The Northumbrian Saga follows the life of Aethelwin, a fictional niece of King Osbert of Northumbria and Aelle the usurper of the Northumbrian throne. Whilst these two men were real figures in Northumbrian history, there is one more member of Aethelwin’s family who is based on a real person. Aethelwin is the youngest child of the fictional Aeldorman Paega and Lady Ethelflaeda, and likewise her brothers Caedmon, Eadwine and Wulfstan are also fictional. However, Aethelwin’s eldest brother Caedmon and his wife Beornwynn have a child, a son called Aedwulf. The couple are likewise a product of my imagination, but Aedwulf is based on a man called Eadwulf, earl of Bamburgh. It is through this very real historical figure that many of the future earls of Bamburgh are descended.
During the Viking invasions of Northumbria south of the Tyne river, those lands in the north seem to have escaped much of the devastation and later rule of York. The old kings of Northumbria were dead which meant that a new power structure had to be in place within northern Northumbria after 866. As there is no surviving information on possible surviving descendants of Aelle or Osbert (which you would expect from at least some of the surviving sources), it is likely that the power vacuum left behind was filled by the surviving aeldormen and earls. Bamburgh is the one seat of power consistently mentioned throughout the available sources, so it is conceivable that whoever held power here, also held power or at the very least considerable influence, over the remaining aeldormen and earls in the region.
This man seems to be Eadwulf
It is not known when Eadwulf (also known as Eadulf/Aedulf) was born or who his ancestors were, only that he died in 913, an event that was recorded by Archbishop Aethelweard, the Irish Annals of Ulster, the Fragmentary Annals of Ireland, and the Annals of Clonmacnoise. The fragmentary annals of Ireland call him Eadulf, king of the northern Saxons. Aethelweard calls him Reeve of Bamburgh, although other documents name him as having the more powerful and possibly more accurate title of Aeldorman of Bamburgh.
Unfortunately, we do not know when Aedulf occupied this position. What we do know is that he held power at some time during the reign of Alfred the Great. We know this because later on we are introduced to one of his sons, who is described in the Historia de sancto Cuthberto as ‘a friend (more likely an ally) of King Edward, just as his father Eadwulf had been a favourite of King Alfred.’ It is likely that this happened between the late 870s (876 at the very earliest) and say 899/900 when Alfred the Great died. Eadwulf probably came to power after a man called Egbert the Second who is mentioned by Roger of Wendover as taking over the rule of Northumbria ‘beyond the river Tyne’ after King Ricsige’s death in 876. Unfortunately, there is no evidence pertaining to the length of his reign as King/Aeldorman so the best we can do is give his successor Eadwulf a starting date at some point after this.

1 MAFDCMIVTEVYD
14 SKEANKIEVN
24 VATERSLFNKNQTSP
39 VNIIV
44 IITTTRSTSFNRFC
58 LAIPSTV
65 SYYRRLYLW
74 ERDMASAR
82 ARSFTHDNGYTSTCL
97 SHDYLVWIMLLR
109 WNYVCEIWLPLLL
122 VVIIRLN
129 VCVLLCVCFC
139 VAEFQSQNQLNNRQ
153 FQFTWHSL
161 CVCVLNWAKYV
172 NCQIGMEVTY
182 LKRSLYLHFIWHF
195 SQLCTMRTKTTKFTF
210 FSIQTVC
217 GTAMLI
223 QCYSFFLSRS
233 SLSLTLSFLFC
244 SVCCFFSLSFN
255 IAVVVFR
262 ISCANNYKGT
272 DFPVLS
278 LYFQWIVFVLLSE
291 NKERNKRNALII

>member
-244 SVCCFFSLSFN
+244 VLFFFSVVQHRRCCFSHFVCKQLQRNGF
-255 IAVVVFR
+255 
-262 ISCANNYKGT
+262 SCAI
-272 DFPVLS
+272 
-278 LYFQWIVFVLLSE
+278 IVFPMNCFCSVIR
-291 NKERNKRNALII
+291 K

There is also conjecture that Eadwulf eventually extended his power further south and ruled York after Halfdan died in 877/8. Evidence for this seems to hinge on the fact that after Halfdan there is a gap in the succession of King’s of York until King Guthrum in 883. The fact that Eadwulf is mentioned as being a king in one Irish source and was at that time the only known power in the region are really the only two points which recommend this outcome. Of course anything is possible and connections have been made on less evidence than this.
As far as family are concerned, all we know is that he had at least two sons, named Eadred and Uhtred. We are not told of his wife’s name, however she is mentioned in the scandalous events immediately after Eadwulf’s death.
The Historia de Sancto Cuthberto is the only source which gives us any information on the nature of Eadwulf’s death. In 913 a man named Edred rides west beyond the Pennine Mountains and kills ‘Prince Eardulf’. He then seizes his wife ‘against the peace and wishes of the people’, before fleeing to the lands of St Cuthbert in Durham (also known then as Chester-le-street). The plot thickens here, as we are also told that this edred is none other than the son of Rixing, better known as Ricsige. It seems that the dynastic feuding that had plagued Northumbria before the Danish incursions has continued on in northern Northumbria. Ricsige had of course been king of York for a very brief period in 972 before he was run out by Halfdan. He continued to fight against the Danes as they attacked Northumbria and parts of Scotland in 875 but was eventually killed. This Edred who has now appeared, murdering the powerful Aeldorman of Bamburgh and stealing away his wife, has the appearance of a man desperately trying to wrest power for himself. If Edred is indeed the son of the late King Ricsige, then the murder of Eadwulf by him makes more sense.
Frustratingly, we only know a few key facts about Eadwulf and therefore much of the embellishments, including his demise and the identity and motive of his murderer, are little more than possabilities. All we know is that he surely was a powerful man, to be only an Aeldorman yet known well enough to be mentioned in Irish chronicles when even the most famous anglo-saxon kings are ignored. We also know that however he died in 913, he left behind a son to carry on at Bamburgh and thus create a line of powerful and influential men for many decades and centuries to come.